Senate Panel Hears from LRA Victims; Examines US Efforts to Counter Rebels

Posted April 25th, 2012 at 6:15 am (UTC-5)
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A U.S. Senate subcommittee listened to testimony Tuesday from two people abducted as children by the rebel Lord's Resistance Army, during a hearing on U.S. efforts to counter the group in central Africa.

Jolly Okot, who is now a regional ambassador for the advocacy group Invisible Children, told lawmakers about being tortured and raped after she was abducted, and fighting alongside the rebels.

“As much as I try to transform my community in a different way, I'm still filled with guilt of what I did more than 20 years ago as a child and as a child soldier.”

An official with the U.S. Agency for International Development told the panel about projects aimed protecting civilians, including developing an early warning system to alert villages that an attack may be on the way. Earl Gast, the agency's assistant administrator for Africa, said the State Department will be working on the warning system with 24 communities in the Democratic Republic of Congo.

Okot said that kind of alert would have saved her from being abducted.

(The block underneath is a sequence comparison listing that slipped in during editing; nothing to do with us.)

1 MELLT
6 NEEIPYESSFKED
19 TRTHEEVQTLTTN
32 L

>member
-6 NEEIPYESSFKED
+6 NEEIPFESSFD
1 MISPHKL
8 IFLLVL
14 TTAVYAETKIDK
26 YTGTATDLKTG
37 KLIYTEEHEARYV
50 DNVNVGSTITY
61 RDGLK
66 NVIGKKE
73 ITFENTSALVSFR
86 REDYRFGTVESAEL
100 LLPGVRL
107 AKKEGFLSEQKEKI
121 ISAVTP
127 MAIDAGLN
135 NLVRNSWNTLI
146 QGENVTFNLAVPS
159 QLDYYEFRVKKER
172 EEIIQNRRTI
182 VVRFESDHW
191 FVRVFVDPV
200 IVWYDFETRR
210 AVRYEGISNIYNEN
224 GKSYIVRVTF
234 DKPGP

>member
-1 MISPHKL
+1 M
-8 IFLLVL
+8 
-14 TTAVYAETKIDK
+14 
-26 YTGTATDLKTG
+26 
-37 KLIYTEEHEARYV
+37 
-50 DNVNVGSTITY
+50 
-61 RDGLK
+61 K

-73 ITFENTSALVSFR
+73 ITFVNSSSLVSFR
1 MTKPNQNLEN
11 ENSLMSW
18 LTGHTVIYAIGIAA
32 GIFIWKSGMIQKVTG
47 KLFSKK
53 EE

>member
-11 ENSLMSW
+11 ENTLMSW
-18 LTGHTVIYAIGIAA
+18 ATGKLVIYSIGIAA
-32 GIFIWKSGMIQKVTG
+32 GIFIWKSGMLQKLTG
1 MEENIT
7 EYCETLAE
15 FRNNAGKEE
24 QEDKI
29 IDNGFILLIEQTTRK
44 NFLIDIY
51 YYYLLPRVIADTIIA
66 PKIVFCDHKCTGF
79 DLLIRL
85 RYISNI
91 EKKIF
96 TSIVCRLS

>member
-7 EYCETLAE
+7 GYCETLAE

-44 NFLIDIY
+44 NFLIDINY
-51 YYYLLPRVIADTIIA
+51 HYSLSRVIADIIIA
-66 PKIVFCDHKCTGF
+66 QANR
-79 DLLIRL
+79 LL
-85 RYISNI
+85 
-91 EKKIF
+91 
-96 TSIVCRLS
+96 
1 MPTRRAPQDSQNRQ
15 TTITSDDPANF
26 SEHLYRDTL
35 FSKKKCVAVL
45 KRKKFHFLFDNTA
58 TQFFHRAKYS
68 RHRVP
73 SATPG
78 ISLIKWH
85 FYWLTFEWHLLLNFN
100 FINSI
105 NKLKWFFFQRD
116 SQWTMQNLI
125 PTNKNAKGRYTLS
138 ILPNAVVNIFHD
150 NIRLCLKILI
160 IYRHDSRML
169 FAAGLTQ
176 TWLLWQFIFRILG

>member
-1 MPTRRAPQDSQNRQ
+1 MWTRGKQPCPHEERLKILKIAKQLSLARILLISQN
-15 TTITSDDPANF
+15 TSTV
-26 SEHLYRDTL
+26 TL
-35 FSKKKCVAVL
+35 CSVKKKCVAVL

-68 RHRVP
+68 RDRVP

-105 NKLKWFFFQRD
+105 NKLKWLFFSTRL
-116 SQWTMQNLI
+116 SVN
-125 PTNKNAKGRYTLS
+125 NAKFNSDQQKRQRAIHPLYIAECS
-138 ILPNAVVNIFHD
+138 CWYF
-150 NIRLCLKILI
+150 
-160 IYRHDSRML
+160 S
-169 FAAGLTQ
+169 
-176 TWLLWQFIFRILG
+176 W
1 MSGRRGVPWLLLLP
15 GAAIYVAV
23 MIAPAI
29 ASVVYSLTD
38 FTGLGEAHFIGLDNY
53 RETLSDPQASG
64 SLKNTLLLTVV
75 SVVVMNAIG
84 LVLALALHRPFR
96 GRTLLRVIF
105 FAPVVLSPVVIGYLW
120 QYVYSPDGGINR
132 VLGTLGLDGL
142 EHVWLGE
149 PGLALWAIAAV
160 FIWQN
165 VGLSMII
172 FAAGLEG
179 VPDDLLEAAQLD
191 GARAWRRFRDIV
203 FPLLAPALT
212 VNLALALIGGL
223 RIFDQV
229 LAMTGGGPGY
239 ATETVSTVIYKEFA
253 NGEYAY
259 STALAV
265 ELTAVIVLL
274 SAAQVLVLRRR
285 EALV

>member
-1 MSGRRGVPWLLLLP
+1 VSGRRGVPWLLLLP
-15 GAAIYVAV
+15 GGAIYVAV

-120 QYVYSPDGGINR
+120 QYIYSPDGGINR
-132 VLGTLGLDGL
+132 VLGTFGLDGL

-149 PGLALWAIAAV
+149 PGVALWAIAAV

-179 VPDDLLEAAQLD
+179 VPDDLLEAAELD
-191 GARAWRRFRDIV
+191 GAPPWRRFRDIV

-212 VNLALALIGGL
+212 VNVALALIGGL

“The information would have come to me early enough and then I would have hid. If I had a communication that could stop me from going out, I wouldn't have suffered as a girl.”

Deputy Secretary of State for African Affairs Donald Yamamoto highlighted a four-part U.S. strategy, which in addition to protecting civilians includes capturing LRA leader Joseph Kony, supporting the reintegration of LRA fighters and continuing humanitarian relief.

Kony is wanted by the International Criminal Court for war crimes and crimes against humanity.

The LRA has killed and mutilated tens of thousands of people over the past two decades and is notorious for kidnapping children to use as soldiers and sex slaves.

Jacob Acaye, who was abducted by the LRA at age 12, stressed the importance of reintegration efforts and letting rebel soldiers know they can safely return home.

“These kids, some of them are fighting not because they want to stay with the LRA, but because they feel like: 'Now that he has forcefully brought us here, the government will look at us as being rebels, and when I try to go back home, they will just kill me straightaway. So I'd rather fight for my dear life and die in the battle.'”

The African Union said last month it will deploy an additional 5,000 troops to search for Kony. U.S. President Barack Obama sent 100 military personnel to central Africa last year to help Ugandan forces track down the remaining bands of LRA fighters.

Members of the Senate Foreign Relations subcommittee on Africa expressed support for a proposed bill that would allow the State Department to pay rewards in exchange for information leading to the arrest of those accused of war crimes.

Senator John Kerry introduced the bill last week, saying the program would send a message to “brutal thugs like Kony” that they can only hide for so long.